The mediaeval world, apparently, believed that angels sang in the Alto register, so it seems appropriate to use the title Thus Angels Sung for such a collection.

To me, the choice of venue for a recording is most important. I detest singing in an anonymous, dreary studio, although I exempt the EMI Abbey Road Studios from this stricture.

A church is always infinitely preferable, away from traffic and aircraft noise. I don’t mind if it’s old and damp as long as there is some sort of atmosphere. Blythburgh church in Suffolk is ideal. When this recording was first proposed, I had reservations about recording in Portsmouth Cathedral. It was not a building that I knew and I imagined a lot of intrusive noise from the docks and shipping in general. But it has proved a wonderful place to record, with perfect acoustics and its own very special atmosphere. I am very grateful to have had the opportunity to work in this friendly place.

Notes by JAMES BOWMAN

James Bowman

James Bowman has been one of the world’s leading counter-tenors for over forty years; his career spans Opera, Oratorio, Contemporary music and solo recitals. He began singing as a Chorister at Ely Cathedral and later entered New College, Oxford with a Choral scholarship. After leaving Oxford, he joined the choir of Westminster Abbey.

As the result of an audition, he was invited by Benjamin Britten to sing at the opening concert of the new Queen Elizabeth Hall in London in March 1967, and this marked his London début. 

He was soon in demand on both the Opera stage and the concert platform, appearing at the Aldeburgh Festival and Sadlers Wells in 1967 (A Midsummer Night’s Dream), at Glyndebourne in 1970 (La Calisto), the English National Opera in 1971 (Semele) and the Royal Opera in 1977 (Taverner).

Among his numerous opera engagements abroad, mention should be made of Paris (L’Opéra, L’Opéra Comique, Le Théâtre du Châtelet, Le Théâtre des Champs-Elysées), La Scala, Milan, La Fenice, Venice and the Festival of Aix-en-Provence. In Australia he has appeared at the Sydney and Melbourne Opera houses and in the USA at Lincoln Center, Carnegie Hall, the Kennedy Center in Washington, as well as Dallas, San Francisco and Santa Fe.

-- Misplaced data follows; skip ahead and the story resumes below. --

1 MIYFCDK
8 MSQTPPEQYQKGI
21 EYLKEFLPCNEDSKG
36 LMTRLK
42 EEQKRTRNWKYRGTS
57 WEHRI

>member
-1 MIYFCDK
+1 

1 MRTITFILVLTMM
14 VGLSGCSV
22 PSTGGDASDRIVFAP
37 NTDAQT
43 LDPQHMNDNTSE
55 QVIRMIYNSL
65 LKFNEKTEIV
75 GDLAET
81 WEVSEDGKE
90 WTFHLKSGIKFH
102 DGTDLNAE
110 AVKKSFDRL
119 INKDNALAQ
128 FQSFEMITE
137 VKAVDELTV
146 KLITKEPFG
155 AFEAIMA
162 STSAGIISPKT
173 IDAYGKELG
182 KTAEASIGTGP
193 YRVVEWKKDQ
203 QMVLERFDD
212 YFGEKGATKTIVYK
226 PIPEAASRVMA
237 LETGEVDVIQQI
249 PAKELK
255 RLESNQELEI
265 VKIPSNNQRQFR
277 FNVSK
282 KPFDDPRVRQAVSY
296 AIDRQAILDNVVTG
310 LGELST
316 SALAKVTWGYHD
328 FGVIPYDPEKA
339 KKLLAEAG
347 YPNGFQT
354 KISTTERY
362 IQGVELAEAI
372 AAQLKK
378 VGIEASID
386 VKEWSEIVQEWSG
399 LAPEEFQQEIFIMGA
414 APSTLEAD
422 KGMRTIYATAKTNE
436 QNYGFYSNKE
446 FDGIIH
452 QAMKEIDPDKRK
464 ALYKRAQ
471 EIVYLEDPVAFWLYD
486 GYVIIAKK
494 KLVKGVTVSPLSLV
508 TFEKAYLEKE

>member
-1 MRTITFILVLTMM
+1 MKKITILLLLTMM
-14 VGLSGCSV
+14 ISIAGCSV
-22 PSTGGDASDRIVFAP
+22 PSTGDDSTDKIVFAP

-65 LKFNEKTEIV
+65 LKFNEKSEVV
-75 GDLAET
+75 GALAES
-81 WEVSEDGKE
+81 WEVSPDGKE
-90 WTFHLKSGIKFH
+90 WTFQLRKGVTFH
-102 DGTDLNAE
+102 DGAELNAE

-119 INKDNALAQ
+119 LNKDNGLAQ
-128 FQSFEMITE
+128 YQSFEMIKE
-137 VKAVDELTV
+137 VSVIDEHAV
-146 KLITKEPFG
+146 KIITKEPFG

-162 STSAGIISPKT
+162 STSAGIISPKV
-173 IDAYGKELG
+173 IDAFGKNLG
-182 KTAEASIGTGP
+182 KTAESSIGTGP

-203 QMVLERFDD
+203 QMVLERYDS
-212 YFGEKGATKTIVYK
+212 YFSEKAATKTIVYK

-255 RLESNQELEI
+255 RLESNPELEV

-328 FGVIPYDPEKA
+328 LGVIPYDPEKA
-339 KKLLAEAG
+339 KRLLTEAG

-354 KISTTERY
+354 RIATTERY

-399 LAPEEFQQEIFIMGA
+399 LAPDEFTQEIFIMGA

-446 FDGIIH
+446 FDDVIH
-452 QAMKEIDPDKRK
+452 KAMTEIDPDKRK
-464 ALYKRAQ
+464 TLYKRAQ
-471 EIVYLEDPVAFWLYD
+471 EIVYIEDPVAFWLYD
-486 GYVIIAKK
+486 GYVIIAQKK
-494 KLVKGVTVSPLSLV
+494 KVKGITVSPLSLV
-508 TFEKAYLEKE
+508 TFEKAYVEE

His concert career is equally wide-ranging. In Europe he is well-known as a recitalist, with a large following. He has sung at every major festival in France and in 1992 the French government honoured him with admission to ‘L’Ordre des Arts et des Lettres’. In the same year he was awarded the Medal of Honour of the City of Paris.

James Bowman has made over 150 recordings with all the major record labels, under such directors as Britten, Harnoncourt, Mackerras, Leppard, Hogwood, Brüggen and Pinnock. He has recorded Messiah four times, under Willcocks, Koopman, Dorati and Parrott. Many of his recordings have been for Hyperion, recording all the Purcell Odes, Church music and Solo songs, as well as various solo discs of music by Bach, Handel, Vivaldi, Pergolesi, Hasse, Domenico Scarlatti and Dowland.

James Bowman has given the world première of many important contemporary compositions, including works by Benjamin Britten, Michael Tippett, Peter Maxwell Davies, Richard Rodney Bennett, Robin Holloway, Geoffrey Burgon, Michael Nyman, Alan Ridout and Tariq O’Regan. In May 1996 he received the Honorary Degree of Doctor of Music from the University of Newcastle-upon-Tyne, and was made CBE in the 1997 Queen’s Birthday Honours. He is also an Honorary Fellow of New College, Oxford and in October 2000 became a Gentleman of Her Majesty’s Chapel Royal, St. James’s Palace.

More recently, James has been a member of the Jury for the Kathleen Ferrier Awards, and during 2009 he was President of the Festival de Wallonie in Belgium. In 2010 he was presented with ‘A Lifetime Award for Services to Early Music’ by the York Early Music Festival. In May 2011 he made his farewell to the London concert platform with a sold-out recital at London’s Wigmore Hall, singing Purcell and Handel. However, he still appears occasionally at venues away from the capital.